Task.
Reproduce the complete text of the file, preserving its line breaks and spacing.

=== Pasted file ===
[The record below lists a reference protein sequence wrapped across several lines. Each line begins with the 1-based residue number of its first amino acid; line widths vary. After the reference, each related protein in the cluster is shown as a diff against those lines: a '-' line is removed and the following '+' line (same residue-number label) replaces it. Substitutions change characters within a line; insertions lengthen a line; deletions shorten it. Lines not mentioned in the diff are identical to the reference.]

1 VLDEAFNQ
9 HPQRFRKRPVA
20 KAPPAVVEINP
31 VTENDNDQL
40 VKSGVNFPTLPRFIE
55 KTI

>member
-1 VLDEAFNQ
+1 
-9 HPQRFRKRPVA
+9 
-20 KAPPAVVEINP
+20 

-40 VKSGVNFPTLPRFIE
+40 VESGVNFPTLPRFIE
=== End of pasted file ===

[The record below lists a reference protein sequence wrapped across several lines. Each line begins with the 1-based residue number of its first amino acid; line widths vary. After the reference, each related protein in the cluster is shown as a diff against those lines: a '-' line is removed and the following '+' line (same residue-number label) replaces it. Substitutions change characters within a line; insertions lengthen a line; deletions shorten it. Lines not mentioned in the diff are identical to the reference.]

1 VLDEAFNQ
9 HPQRFRKRPVA
20 KAPPAVVEINP
31 VTENDNDQL
40 VKSGVNFPTLPRFIE
55 KTI

>member
-1 VLDEAFNQ
+1 
-9 HPQRFRKRPVA
+9 
-20 KAPPAVVEINP
+20 

-40 VKSGVNFPTLPRFIE
+40 VESGVNFPTLPRFIE